Tuesday, 31 January 2012

Exclusive Automotive Design: Lexus LF-LC Concept

The most complex part about building a car for the future is not engineering. Given adequate resources and commitment, tackling a car’s presentation, superiority and steadfastness issues actually boils down to just a mechanical procedure albeit extensive where the goals are clearly tacit and measured. It is a tough science confront because it can be achieved with scrupulous processes, checked off one by one. If a new car doesn’t meet the criterion, go back and try again. Today, the car engineering expansion process has become so standardized that even the least luxurious models are meeting impressive performance, quality and dependability benchmarks.

Styling is the soft science of trying to understand what connects with the always-evolving taste of the purchaser. And because there are no patent pathways to find the answer, it is a far greater challenge to meet than engineering. No matter how sophisticated the car design process or how contemporary the tools, very few manufacturers can assert to execute styling successfully and consistently.

Tuesday, 19 April 2011

Microsoft opens up Office 365 as public beta

Microsoft has opened the tap on its cloud-based Office 365 and is now offering the service as a public beta for anyone to try out.

Available in 38 countries and in 17 languages, the new beta follows several months of limited testing among a couple thousand businesses that were able to kick the tires on the service. After the public beta, Office 365 will officially launch later this year.

Unveiled last October, Office 365 is Microsoft's attempt to offer businesses a cloud-based alternative to some of its traditional desktop and server products. The service combines Office Web Apps with hosted versions of Exchange and SharePoint as well as Microsoft's Lync product, which provides the online communication and collaboration piece.

As such, Office 365 is designed to offer a gamut of features, including document creation and sharing, e-mail, IM, online meetings, and public Web sites. Microsoft is also including protection in the form of its enterprise ForeFront security client and is promising a 99.9 percent uptime for the entire service.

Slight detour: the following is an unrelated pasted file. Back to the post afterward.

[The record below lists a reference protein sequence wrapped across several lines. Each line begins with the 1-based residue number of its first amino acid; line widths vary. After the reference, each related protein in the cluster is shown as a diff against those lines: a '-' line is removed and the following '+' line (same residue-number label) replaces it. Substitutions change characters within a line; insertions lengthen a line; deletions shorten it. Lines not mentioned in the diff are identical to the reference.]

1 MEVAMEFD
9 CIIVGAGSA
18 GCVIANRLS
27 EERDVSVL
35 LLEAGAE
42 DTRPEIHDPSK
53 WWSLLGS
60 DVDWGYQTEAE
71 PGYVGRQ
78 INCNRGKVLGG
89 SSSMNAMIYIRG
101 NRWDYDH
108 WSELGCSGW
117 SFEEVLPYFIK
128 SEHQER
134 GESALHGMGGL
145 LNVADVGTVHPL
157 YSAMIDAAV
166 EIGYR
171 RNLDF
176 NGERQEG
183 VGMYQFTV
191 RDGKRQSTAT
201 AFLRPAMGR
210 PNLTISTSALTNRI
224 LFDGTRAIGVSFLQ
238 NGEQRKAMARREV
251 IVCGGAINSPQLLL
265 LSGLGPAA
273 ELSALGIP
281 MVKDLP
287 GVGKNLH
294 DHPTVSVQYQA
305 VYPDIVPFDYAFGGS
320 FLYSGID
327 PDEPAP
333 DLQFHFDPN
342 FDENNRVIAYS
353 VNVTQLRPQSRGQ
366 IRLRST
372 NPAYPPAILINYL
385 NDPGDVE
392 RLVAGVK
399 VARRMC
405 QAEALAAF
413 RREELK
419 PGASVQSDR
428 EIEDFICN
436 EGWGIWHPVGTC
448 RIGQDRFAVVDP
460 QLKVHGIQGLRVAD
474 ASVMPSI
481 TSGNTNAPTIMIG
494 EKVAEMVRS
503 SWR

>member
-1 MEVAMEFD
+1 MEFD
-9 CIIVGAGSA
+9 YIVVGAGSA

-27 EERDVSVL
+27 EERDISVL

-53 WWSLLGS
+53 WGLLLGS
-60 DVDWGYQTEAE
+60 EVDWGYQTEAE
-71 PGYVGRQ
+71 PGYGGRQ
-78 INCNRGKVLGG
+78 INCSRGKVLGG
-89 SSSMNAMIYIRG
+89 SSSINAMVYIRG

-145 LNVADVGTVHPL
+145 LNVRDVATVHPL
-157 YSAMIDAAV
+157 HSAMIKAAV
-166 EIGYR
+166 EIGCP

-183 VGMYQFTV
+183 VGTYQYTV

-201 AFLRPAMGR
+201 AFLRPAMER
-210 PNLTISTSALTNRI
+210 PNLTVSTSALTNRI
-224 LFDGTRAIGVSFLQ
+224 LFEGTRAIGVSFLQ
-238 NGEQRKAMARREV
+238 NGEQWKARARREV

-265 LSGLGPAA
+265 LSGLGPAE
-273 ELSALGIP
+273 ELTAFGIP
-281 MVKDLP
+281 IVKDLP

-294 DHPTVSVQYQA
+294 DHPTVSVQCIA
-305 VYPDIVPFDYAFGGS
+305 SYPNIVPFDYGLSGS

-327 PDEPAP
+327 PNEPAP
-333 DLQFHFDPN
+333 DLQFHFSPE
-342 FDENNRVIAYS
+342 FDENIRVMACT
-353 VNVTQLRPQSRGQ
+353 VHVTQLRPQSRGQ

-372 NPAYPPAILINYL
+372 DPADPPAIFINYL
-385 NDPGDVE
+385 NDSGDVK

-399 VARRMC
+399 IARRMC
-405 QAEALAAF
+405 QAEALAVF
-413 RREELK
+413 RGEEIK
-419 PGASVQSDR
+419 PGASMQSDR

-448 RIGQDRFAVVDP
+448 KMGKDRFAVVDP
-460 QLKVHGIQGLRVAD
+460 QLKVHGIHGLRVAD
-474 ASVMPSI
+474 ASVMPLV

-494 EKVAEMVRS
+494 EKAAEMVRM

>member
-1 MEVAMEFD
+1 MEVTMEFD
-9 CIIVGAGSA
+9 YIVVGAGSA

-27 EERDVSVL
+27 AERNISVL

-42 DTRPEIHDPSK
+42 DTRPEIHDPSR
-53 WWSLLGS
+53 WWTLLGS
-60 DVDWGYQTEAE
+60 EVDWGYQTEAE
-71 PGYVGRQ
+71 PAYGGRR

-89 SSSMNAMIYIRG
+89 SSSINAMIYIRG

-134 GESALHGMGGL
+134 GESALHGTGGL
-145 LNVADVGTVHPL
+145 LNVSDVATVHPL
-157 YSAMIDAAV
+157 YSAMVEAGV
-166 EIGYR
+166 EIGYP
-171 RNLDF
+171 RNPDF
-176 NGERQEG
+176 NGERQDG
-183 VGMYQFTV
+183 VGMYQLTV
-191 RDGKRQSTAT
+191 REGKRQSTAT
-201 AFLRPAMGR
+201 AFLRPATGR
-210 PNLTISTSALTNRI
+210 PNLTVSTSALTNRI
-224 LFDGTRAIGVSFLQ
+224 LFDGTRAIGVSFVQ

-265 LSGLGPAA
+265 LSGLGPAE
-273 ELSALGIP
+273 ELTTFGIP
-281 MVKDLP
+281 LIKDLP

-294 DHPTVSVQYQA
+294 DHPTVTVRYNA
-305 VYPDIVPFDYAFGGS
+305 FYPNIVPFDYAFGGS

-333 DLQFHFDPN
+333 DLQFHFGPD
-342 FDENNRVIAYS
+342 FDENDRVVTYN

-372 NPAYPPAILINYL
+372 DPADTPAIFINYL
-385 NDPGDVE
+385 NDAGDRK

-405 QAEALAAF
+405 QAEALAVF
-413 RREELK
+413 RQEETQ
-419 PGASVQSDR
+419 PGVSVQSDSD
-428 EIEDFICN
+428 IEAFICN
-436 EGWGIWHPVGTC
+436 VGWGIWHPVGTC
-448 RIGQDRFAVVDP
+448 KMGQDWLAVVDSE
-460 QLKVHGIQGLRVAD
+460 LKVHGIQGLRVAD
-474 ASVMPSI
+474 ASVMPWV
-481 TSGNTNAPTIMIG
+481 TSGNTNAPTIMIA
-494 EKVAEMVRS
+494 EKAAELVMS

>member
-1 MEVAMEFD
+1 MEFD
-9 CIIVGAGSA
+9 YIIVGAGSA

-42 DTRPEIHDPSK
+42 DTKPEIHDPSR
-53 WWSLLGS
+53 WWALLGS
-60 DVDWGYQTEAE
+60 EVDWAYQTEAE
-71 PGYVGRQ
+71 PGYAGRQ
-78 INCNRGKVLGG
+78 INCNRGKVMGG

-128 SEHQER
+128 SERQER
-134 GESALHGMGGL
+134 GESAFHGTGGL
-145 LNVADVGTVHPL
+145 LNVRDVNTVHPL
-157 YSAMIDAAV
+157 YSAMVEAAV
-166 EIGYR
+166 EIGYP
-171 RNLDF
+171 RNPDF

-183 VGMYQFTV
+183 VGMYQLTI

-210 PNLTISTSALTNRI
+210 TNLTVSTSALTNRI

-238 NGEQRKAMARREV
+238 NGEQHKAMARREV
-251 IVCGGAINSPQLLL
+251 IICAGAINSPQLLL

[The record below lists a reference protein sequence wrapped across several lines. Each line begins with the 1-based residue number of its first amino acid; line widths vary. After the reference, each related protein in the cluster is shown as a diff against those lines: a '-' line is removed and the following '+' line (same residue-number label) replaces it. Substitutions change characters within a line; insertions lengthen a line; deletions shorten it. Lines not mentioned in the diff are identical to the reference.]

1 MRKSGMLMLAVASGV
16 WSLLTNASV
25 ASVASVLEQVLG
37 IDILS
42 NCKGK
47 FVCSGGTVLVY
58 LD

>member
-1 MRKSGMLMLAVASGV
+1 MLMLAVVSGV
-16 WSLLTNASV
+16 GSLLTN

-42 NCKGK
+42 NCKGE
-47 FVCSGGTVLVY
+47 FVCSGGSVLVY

Once it officially launches, Office 365 will be offered as two different plans depending on the size of the company. Smaller businesses with 25 or fewer employees can pay $6 per person per month to receive Office Web Apps and the hosted versions of Exchange and SharePoint. Larger enterprises will have to choose one of four different plans at a cost of anywhere from $10 to $27 per person per month.

In addition to targeting the business world, Microsoft is reaching out to the educational market with five different plans geared toward faculty, staff, and students.

Also now available as a beta is the Office 365 Marketplace. Designed to supplement Office 365, the marketplace tries to help businesses find apps and services offered by different Microsoft partners.

CNET reporter Josh Lowensohn took Office 365 for a spin last November to evaluate the service's pros and cons. He found that everything worked as advertised, but that, as things stood at the time, "Google Apps this is not."

Tuesday, 12 April 2011

Facing The New Evil Of Facebook Depression

 While the whole idea might sound absurd but researchers have coined a new phrase called ‘’Facebook depression ‘’ for a kind of depression that might be caused to certain teens by the excess usage of Facebook. Dr. Gwenn O’ Keefe of Boston has supported the whole idea of how updates on a social networking site can actually be very perturbing for a teenager who suffers from low self-esteem.

Many kids are always conscious of having an imperfect life that is not half as
happening as other peers. When these teens keep receiving updates from other friends of photographs of happy moments that they have captured with near and dear ones and boastful or happy status messages on how lucky they are in life, these just add salt to the wound of the already depressed lot. This is when the additional impact of facebook to their low self-esteem can be called Facebook Depression.

It is not easy to combat this kind of depression at a time when social networking is on a high. However, one of the methods that paediatricians and psychologists suggest is that parents should be aware of what is going on in their teenage offspring’s lives.

This can solve the problem largely. Once parents are aware they can emotionally support their kids in a more reassuring way by dealing with the problem directly and talking about it. Low self-esteem can be cured by motivation and parents are the best people in motivating teenage children who really need it to regain their confidence.